According to Vaultedwatches, this political fragmentation of the Moors allowed the Christian states of the North to proceed more resolutely in the counter-offensive for the reconquest. These states were formed for the withdrawal, at the time of the Muslim invasion, of not a few indigenous people on the mountains of Asturias, where, according to a tradition that is not entirely sure, King Pelagius would have beaten (718) the Arabs in Covadonga and organized the first Christian kingdom of Oviedo, which became the kingdom of Asturias in 740. Bold offensive attacks made by Pelagius’ successors, Alfonso I (739-56) and Alfonso II (792-842), added Galicia, and perhaps even the city of León; in the 9th century. the southern frontier was carried as far as the Duero river and the state capital was transported from Oviedo to León (since 918 the kingdom took the name of the kingdom of León). The victory of Ramiro II (931-51) over the Muslims at Simancas (939) had a European resonance. In the following period, however, the civil strife here also led to a notable weakening of the state: the count of Castile made himself independent from the king of León; on his example other powerful feudal lords moved, to the point that King Bermudo II (982-99) had to invoke the help of al-Mansur, who put the whole country to fire and sword. The kingdom of León was not by now, in the 10th century, the only Christian kingdom in Spain; the offensive conducted there by Charlemagne had created the Marca Hispanica and, when it disintegrated, the kingdom of Aragon with the county of Barcelona had arisen. There was also, of uncertain origin, the kingdom of Navarre, formerly known as Pamplona. At the beginning of the 11th century. such was, therefore, the situation of the Christian States, that, united their forces, in a very daring raid they had been able to go as far as Cordova (1010). Family ties, marriages, etc. made possible, in this period, also a first grouping of these states (reunion of Navarre, Aragon, León and Castile under Sancho Garcés III of Navarre, about 1000-1035), however, which broke shortly afterwards due to the division of the dominion between the sons of Sancho III and the consequent, complicated dynastic struggles. After the first victories, Christian penetration into the Muslim Spain had come to a halt. Invoked by the kings of of León and of Castile under Sancho Garcés III of Navarre, around 1000-1035), which broke shortly afterwards due to the division of the dominion between the sons of Sancho III and the consequent, complicated dynastic struggles. After the first victories, Christian penetration into the Muslim Spain had come to a halt. Invoked by the kings of of León and of Castile under Sancho Garcés III of Navarre, around 1000-1035), which broke shortly afterwards due to the division of the dominion between the sons of Sancho III and the consequent, complicated dynastic struggles.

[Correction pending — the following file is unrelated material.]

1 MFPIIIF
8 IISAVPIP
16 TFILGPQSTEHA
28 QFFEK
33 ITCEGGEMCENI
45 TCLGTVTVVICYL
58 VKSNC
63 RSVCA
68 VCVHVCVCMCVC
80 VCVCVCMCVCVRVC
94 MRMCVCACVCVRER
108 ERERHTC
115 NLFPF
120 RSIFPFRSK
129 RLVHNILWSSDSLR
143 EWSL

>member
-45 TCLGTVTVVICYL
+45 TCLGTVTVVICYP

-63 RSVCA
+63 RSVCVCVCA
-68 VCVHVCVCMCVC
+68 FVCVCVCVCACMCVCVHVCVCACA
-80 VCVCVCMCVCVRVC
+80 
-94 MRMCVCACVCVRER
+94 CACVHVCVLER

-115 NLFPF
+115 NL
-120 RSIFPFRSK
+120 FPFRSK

After the first victories, Christian penetration into the Muslim Spain had come to a halt. Invoked by the kings of taifas, the Almoravid Berbers, led by Yusuf ibn Tashufin, had passed into Spain and had defeated Alfonso VI of Castile at Zallaqa (1086). A few years later, we witnessed the return of the Almoravids, who between 1091 and 1110 reconquered much of the ancient Muslim lands, including Zaragoza, and established a new regime of fanatic religious intolerance. A political-religious revolution, which broke out in the High Atlas by the Almohads, was immediately reflected in the Spain, where the Almoravid dominion collapsed in the face of the expedition of the almohad ‛Abd al-Mu’min (started in 1146; Mallorca, the last bastion of the Almoravids, fell in 1202). Less intolerant than their predecessors, the Almohads managed for some time to stop the advance of the Christian kings of Castile and Aragon (1195, victory at Alarcos); but, later weakened by the occurrence of dynastic struggles, they were definitively defeated in Las Navas de Tolosa (1212). Having opened the way to the South, the Christian forces quickly swept the independent Almohad kingdoms, which arose as a result of the defeat (Valencia, Murcia, Niebla, etc.), and around 1270 they reduced the Muslim dominion to the kingdom of Granada alone., which nevertheless still lasted until 1492. The last phase of the struggle against the Muslims clearly shows that the Iberian Peninsula, in which we must also consider Portugal (detached from Castile, county since 1097, kingdom since 1143), is under the effect of two great driving forces: Aragon and Castile. Aragon, detached from Navarre, ended up joining Navarre itself in 1076, keeping it until 1134; finally, in 1137, the marriage between Raimondo Berengario IV, count of Barcelona, and Petronilla, heir to the throne of Navarre, had allowed the union between Catalonia and Aragon in that Catalan-Aragonese confederation (generally known, later, under the simple name of the kingdom of Aragon), which subsequently was, at times, the most dynamic element in the history of Spain. A vigorous policy of reconquest on Muslims was then conducted, especially under Raimondo Berengario IV (1131-62), Alfonso II (1162-96) and James I (1213-76): a policy that led to the conquest of the kingdoms of Valencia, Murcia, of the Balearics and the definitive settlement of the Aragonese borders. The monarchy of Castile and León, whose two Crowns, united since 1037, split again in 1065-72 and 1157-1230, was instead the heir to the work of the Asturian monarchy: reaching the Tagus line, threatened the S southern and finally, under Ferdinand III (1217-52), conquered Cordoba, Jaén, Seville, Andalusia and went as far as Cadiz (1236-48); at the same time the center of gravity shifted towards the South (1085, transfer of the capital to Toledo) and, with 1230, the unity was firmly and forever constituted: